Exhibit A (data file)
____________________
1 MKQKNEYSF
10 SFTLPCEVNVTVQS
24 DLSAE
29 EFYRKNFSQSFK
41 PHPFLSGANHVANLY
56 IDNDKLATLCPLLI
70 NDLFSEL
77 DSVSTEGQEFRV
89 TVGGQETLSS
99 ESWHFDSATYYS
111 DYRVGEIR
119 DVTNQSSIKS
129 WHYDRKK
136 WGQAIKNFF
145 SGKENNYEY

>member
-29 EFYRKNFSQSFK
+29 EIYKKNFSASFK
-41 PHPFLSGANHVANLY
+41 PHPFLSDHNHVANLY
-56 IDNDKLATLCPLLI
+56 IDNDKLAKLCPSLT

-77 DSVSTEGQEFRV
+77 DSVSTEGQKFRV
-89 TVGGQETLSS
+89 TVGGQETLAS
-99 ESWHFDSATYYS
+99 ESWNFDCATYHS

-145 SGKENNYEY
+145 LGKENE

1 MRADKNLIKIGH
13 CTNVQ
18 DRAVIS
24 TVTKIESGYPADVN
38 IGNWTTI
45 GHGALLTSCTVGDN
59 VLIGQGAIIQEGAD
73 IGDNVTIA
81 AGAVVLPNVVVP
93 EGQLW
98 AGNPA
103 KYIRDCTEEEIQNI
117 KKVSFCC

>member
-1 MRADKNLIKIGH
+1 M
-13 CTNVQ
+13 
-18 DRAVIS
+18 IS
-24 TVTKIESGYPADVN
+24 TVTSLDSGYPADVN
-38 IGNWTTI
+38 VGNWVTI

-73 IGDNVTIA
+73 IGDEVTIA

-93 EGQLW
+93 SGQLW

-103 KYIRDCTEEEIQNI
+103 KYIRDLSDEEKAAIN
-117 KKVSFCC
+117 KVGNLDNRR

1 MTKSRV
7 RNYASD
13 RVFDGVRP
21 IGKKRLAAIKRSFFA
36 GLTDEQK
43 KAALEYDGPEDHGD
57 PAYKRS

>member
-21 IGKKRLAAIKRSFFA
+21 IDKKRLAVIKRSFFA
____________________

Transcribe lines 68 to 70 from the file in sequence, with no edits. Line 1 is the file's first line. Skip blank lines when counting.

43 KAALEYDGPEDHGD
57 PAYKRS

>member